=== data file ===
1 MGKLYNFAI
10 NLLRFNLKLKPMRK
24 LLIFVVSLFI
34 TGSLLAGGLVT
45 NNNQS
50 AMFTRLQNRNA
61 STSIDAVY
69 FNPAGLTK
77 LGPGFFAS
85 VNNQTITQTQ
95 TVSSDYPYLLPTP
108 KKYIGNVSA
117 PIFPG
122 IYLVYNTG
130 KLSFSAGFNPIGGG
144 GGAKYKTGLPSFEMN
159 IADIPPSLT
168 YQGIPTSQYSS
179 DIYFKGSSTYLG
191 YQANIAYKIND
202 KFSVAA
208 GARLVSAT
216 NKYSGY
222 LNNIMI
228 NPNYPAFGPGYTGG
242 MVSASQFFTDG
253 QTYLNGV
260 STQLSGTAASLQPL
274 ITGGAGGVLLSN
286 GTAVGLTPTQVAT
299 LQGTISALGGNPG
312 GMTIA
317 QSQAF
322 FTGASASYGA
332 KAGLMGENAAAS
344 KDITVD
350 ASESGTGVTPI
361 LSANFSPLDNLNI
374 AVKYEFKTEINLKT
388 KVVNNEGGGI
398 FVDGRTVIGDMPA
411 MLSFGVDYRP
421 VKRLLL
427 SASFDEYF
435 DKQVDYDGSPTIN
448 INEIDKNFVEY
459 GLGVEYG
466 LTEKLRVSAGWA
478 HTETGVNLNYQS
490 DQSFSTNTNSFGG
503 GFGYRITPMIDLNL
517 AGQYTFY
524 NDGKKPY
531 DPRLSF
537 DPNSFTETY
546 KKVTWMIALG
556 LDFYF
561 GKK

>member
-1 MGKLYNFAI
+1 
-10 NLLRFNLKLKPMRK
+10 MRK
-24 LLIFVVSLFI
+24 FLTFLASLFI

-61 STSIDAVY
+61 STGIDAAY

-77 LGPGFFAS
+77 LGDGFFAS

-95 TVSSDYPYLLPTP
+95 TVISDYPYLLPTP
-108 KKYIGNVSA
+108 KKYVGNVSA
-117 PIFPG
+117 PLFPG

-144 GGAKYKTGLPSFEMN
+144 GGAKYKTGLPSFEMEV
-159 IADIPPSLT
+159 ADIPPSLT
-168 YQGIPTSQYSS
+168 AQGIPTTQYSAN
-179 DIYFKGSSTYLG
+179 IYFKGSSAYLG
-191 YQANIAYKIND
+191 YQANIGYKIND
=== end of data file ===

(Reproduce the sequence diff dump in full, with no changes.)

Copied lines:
1 MGKLYNFAI
10 NLLRFNLKLKPMRK
24 LLIFVVSLFI
34 TGSLLAGGLVT
45 NNNQS
50 AMFTRLQNRNA
61 STSIDAVY
69 FNPAGLTK
77 LGPGFFAS
85 VNNQTITQTQ
95 TVSSDYPYLLPTP
108 KKYIGNVSA
117 PIFPG
122 IYLVYNTG
130 KLSFSAGFNPIGGG
144 GGAKYKTGLPSFEMN
159 IADIPPSLT
168 YQGIPTSQYSS
179 DIYFKGSSTYLG
191 YQANIAYKIND
202 KFSVAA
208 GARLVSAT
216 NKYSGY
222 LNNIMI
228 NPNYPAFGPGYTGG
242 MVSASQFFTDG
253 QTYLNGV
260 STQLSGTAASLQPL
274 ITGGAGGVLLSN
286 GTAVGLTPTQVAT
299 LQGTISALGGNPG
312 GMTIA
317 QSQAF
322 FTGASASYGA
332 KAGLMGENAAAS
344 KDITVD
350 ASESGTGVTPI
361 LSANFSPLDNLNI
374 AVKYEFKTEINLKT
388 KVVNNEGGGI
398 FVDGRTVIGDMPA
411 MLSFGVDYRP
421 VKRLLL
427 SASFDEYF
435 DKQVDYDGSPTIN
448 INEIDKNFVEY
459 GLGVEYG
466 LTEKLRVSAGWA
478 HTETGVNLNYQS
490 DQSFSTNTNSFGG
503 GFGYRITPMIDLNL
517 AGQYTFY
524 NDGKKPY
531 DPRLSF
537 DPNSFTETY
546 KKVTWMIALG
556 LDFYF
561 GKK

>member
-1 MGKLYNFAI
+1 
-10 NLLRFNLKLKPMRK
+10 MRK
-24 LLIFVVSLFI
+24 FLTFLASLFI

-61 STSIDAVY
+61 STGIDAAY

-77 LGPGFFAS
+77 LGDGFFAS

-95 TVSSDYPYLLPTP
+95 TVISDYPYLLPTP
-108 KKYIGNVSA
+108 KKYVGNVSA
-117 PIFPG
+117 PLFPG

-144 GGAKYKTGLPSFEMN
+144 GGAKYKTGLPSFEMEV
-159 IADIPPSLT
+159 ADIPPSLT
-168 YQGIPTSQYSS
+168 AQGIPTTQYSAN
-179 DIYFKGSSTYLG
+179 IYFKGSSAYLG
-191 YQANIAYKIND
+191 YQANIGYKIND